Now, to convert a raster image (made up of pixels) to a vector image (made up of vector points) can be time consuming. You are going to need to convert each color into a vector shape, and separate each color as a different shape.

I use Adobe Photoshop and Adobe Illustrator. I create my vectors in Illustrator. You can place your image (scan) into Illustrator (for sure) or Corel (I think) and trace over them with the pen tool, which would create vector shapes and then fill the shapes in with colors.

Abobe use to have a program called “Streamline” which could take a raster image and convert it to vector. I do not know if Adobe still makes this program. It has been years since I used it.

Another possible way would be to select each color in Photoshop with the lasso tool, which would make a selection. Then convert that selection into a PATH. These paths can then be exported or opened up in a vector based program such as Illustrator and then manipulated as suggested above.

OR.... you could just find some vector CLIP ART (eps files) of some playing cards and go from there.

Good Luck
PW
After much soul searching about a signature, I decided not to have one.

TG Pop [aka ProfessorWhut]
chicagoman
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Whizzomagic,
another "copying" job.

cm
CardMaker
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Vectorizing cards?

Oh what a pitty!
I just started to convert my perfect jpg's (1.200 dpi) to vector.
Really time consuming work to do it perfect!

But up to now my jpg's printed on real Bicycle blanks works just fine.
CardMaker/Bernd Maucksch
Finest gaffed cards for magicians
Card-Shark
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I allready vectorized a complete deck of Bicycles. And it is not enough to scan them with 300 dpi if you want to vectorize. The lower cards are easier, but the Jakes, Queens and Kings get really difficult if you do not know the tricks of professionals.

As this threat deals with Jumbo Cards (and you scanned a jumbo card with 300 dpi) it is absolutely OK to stretch this image to 200 %. The printing industry needs 300 dpi, but if you calculate it would be enough scanning with 150 dpi. The rest is needed for a quality reserve if you scale an image during the layout phase.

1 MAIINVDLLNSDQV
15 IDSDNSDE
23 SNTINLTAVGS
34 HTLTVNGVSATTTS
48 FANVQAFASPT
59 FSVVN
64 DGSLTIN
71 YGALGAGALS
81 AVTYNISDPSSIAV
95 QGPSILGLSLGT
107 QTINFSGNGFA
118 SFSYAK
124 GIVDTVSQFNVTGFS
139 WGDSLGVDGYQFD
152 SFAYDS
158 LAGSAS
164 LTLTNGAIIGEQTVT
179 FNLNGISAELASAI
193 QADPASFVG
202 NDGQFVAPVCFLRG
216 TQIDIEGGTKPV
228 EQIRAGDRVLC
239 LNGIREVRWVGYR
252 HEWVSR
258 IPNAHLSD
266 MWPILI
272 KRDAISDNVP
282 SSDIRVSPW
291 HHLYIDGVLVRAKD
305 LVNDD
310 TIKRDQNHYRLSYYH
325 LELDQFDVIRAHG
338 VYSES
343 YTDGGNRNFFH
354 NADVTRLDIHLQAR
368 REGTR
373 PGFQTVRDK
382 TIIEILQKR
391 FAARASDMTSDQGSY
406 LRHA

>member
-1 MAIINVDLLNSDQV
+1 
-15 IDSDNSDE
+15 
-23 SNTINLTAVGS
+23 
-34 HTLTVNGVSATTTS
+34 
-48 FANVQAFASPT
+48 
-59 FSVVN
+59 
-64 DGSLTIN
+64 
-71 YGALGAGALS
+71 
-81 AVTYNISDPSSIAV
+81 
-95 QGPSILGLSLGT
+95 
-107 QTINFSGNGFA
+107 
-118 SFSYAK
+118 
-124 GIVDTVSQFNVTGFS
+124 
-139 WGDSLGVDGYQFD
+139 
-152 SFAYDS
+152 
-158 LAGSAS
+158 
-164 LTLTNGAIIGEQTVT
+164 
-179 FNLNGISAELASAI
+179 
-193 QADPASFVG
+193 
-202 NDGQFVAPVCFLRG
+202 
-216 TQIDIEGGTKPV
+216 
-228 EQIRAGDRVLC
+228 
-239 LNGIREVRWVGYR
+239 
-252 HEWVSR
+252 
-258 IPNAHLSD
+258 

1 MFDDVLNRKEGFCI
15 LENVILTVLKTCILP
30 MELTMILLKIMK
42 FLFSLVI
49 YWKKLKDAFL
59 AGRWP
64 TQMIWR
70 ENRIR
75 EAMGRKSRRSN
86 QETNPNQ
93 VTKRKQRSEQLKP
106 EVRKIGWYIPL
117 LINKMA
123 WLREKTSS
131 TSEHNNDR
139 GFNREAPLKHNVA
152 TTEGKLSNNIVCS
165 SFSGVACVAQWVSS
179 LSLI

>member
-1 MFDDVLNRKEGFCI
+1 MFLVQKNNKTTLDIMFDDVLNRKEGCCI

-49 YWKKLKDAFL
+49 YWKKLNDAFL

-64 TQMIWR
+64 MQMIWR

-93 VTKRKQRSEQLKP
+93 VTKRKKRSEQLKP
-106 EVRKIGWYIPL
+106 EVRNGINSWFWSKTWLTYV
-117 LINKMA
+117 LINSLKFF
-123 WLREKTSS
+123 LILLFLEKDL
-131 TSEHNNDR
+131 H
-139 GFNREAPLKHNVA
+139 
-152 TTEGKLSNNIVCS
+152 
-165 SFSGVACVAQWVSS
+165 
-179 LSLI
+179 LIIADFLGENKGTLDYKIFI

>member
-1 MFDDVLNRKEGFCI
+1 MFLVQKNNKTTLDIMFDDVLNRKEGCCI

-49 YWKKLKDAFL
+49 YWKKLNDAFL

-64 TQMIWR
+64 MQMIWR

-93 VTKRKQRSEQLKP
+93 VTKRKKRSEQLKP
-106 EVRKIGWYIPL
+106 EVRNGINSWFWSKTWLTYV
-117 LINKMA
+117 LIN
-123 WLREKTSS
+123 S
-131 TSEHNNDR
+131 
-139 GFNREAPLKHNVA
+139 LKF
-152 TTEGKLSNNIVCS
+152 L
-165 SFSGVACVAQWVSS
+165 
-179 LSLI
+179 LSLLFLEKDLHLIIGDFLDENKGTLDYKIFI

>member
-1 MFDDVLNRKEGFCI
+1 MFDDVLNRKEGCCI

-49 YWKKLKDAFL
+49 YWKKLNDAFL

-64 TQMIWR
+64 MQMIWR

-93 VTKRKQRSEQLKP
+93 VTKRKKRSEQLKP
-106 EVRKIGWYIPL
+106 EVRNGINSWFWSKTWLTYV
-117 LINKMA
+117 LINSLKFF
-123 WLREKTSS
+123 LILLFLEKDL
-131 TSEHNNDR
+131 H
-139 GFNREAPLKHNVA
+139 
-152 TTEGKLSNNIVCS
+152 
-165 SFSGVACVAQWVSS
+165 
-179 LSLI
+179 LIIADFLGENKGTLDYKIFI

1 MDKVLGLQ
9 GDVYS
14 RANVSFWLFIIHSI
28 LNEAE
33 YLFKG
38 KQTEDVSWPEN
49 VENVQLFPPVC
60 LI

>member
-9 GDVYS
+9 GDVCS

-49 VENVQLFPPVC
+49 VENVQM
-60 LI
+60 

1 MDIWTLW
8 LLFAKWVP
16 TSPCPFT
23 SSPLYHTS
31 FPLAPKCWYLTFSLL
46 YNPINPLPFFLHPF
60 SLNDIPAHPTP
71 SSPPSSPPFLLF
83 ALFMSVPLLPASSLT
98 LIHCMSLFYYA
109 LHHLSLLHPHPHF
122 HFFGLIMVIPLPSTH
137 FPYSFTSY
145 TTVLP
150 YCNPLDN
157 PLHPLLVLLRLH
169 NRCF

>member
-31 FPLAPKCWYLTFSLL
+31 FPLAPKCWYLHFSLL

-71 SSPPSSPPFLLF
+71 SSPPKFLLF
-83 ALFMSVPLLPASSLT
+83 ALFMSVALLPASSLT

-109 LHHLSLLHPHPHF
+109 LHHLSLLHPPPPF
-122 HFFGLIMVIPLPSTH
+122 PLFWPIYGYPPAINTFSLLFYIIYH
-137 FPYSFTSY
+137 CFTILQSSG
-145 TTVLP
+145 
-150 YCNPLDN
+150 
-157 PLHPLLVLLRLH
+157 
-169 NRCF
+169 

So as a good rule of thumb scan the image with 200 dpi of the final size. If you want to stretch with 300 %, scan it with 600 dpi. And you don´t have to deal with any vectorisation at all.
Image

The Person Who Says It cannot Be Done Should Not Interrupt The Person Doing It!
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abrell
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Remscheid, Germany
283 Posts

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I frequently use a Paul Daniels routine with three blank giant cards and one ace. Two blank cards are "special". I made all cards by enlarging jumbo piatnik cards at a copy shop. Now the cards are a little bit smaller than standard A4 (297mm x 210mm) and are protected by laminating them. This is no problem with this kind of trick. And believe me, these cards can be seen at distance.
DonEngland
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Champaign, IL
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Simply work for the vertically challenged, sorry I am trying to get 50 posts.